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A short guide to finding high-quality plastic components

clock 4 minutes | 24 Jul 2019

Getting the process right is key to quality products

Whether you’re designing or assembling a new product, ensuring that your plastic components are made of the best materials and to the closest tolerances is essential.

As well as affecting the quality of the final product, selecting an inaccurate part can cause faults in its function and lead to increased costs and customer dissatisfaction.

Plastic injection moulding is one of the most popular manufacturing methods for producing plastic components across the UK and wider world. Its ability to mass produce high-quality parts to an accuracy of within 0.005 inches makes it clear why the British Plastics Federation estimated the UK turnover of the process to be in the region of £3.5 billion.

However, to guarantee a consistent level of quality, manufacturers have to consider and control a range of parameters within the process, such as temperature, mould design and machine efficiency. For engineers and assemblers to ensure they have the highest quality parts possible, they need to choose a manufacturer who’ll offer expertise at each stage of the process.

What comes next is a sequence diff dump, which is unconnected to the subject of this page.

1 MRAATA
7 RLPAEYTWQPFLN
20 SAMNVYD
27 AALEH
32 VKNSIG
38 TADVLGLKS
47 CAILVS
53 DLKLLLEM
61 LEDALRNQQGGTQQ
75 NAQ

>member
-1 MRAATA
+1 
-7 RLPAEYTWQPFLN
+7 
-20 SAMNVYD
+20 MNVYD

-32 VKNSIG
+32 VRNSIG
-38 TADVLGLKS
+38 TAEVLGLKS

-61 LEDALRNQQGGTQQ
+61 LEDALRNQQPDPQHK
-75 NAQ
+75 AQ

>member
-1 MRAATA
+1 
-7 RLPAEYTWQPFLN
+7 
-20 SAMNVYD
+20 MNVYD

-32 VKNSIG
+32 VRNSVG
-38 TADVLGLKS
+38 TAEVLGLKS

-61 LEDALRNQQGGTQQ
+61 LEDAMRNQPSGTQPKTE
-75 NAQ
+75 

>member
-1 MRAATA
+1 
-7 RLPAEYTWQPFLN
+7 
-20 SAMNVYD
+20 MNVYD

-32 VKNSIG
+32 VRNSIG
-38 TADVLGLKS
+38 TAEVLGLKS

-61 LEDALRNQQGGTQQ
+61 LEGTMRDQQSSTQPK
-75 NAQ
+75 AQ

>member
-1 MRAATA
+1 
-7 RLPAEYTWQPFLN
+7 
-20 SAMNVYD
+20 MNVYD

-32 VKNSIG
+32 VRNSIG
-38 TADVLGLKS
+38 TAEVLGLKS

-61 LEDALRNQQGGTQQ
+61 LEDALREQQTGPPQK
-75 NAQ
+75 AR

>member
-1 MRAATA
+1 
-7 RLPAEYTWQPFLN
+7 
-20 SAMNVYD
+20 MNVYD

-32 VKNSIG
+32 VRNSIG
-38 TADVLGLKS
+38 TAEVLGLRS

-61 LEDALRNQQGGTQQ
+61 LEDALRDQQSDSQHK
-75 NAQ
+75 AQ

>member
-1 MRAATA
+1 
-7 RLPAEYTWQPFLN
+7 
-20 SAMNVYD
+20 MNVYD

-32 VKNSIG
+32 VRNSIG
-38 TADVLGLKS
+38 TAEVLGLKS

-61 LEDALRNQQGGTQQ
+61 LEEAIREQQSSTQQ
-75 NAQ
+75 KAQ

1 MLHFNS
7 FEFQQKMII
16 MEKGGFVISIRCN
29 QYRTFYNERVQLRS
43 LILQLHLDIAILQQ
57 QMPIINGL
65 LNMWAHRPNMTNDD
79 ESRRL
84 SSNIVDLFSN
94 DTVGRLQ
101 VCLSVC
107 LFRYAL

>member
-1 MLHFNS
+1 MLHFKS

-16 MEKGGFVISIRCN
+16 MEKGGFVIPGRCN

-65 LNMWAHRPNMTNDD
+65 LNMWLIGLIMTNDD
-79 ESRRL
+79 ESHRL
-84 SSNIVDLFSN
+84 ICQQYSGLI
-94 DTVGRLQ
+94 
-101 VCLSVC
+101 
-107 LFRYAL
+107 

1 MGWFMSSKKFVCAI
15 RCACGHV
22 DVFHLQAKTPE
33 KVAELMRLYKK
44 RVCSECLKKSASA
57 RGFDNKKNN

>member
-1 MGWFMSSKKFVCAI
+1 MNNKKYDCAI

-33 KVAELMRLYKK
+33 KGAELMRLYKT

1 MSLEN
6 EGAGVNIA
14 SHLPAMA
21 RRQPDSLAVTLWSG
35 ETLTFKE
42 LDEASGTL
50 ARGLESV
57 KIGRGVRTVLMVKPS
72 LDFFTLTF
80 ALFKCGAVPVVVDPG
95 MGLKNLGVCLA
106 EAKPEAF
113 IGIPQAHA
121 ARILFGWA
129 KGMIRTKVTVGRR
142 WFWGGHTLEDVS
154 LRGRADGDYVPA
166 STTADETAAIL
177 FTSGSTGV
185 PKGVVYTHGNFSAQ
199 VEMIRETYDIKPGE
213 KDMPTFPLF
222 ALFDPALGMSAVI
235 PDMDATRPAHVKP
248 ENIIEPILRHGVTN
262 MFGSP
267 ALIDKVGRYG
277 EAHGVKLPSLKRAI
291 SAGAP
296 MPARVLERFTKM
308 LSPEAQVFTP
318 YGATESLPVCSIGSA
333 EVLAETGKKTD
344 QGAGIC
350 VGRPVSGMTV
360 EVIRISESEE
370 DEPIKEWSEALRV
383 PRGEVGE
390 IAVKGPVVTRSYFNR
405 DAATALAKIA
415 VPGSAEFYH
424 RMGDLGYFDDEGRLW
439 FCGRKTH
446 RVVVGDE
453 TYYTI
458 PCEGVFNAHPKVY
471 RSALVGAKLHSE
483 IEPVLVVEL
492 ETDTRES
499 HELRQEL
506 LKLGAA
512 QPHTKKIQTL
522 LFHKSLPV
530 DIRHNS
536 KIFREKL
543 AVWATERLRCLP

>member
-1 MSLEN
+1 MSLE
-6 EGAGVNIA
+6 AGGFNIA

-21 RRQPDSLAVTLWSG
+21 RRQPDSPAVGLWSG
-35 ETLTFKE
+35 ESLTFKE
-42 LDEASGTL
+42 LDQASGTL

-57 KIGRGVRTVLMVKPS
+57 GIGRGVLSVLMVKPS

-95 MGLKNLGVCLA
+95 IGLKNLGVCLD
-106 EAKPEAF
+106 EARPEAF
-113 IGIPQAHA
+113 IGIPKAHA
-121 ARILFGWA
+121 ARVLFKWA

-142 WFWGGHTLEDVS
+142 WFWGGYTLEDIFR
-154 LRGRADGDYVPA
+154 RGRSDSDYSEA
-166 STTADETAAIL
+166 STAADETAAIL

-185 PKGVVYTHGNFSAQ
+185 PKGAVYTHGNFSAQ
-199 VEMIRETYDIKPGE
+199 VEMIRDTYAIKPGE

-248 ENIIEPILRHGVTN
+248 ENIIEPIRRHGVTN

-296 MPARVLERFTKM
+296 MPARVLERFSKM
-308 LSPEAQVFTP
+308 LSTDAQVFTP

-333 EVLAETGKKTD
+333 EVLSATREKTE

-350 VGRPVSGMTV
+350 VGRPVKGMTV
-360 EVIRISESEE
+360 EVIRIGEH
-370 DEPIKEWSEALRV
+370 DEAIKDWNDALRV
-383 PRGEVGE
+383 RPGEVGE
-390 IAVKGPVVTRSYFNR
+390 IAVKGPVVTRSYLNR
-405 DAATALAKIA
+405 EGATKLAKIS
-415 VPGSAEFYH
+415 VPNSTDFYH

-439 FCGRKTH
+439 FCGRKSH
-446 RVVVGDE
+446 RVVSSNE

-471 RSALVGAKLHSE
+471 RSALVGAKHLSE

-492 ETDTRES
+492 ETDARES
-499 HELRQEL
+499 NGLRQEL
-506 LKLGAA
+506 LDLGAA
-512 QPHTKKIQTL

How to choose the right manufacturer

Customers seeking a plastic parts manufacturer should be aware of what’s involved in the injection moulding process and what level of input to expect from a components provider at each stage.

Our Global Process Development Manager, Chris Butler, also offers assemblers and engineers advice on the types of questions to ask manufacturers before ordering parts from them:

  • Does the supplier have a good history and background in manufacturing the type of products that the customer requires?
  • What are the manufacturing capabilities of the company?
  • What manufacturing and quality systems are in place to ensure delivery of good quality parts at the correct costs?
  • Have you addressed considerations around their manufacturing capabilities, tooling, machinery and process control?
  • Do you have a full picture of their capacity, quality control measures and staff competences?
  • What are their OTIF measurements and on-time-in-full delivery performance like?

By focusing both on the process and the service the manufacturer provides, designers and assemblers can ensure their parts will be both high-quality and produced efficiently.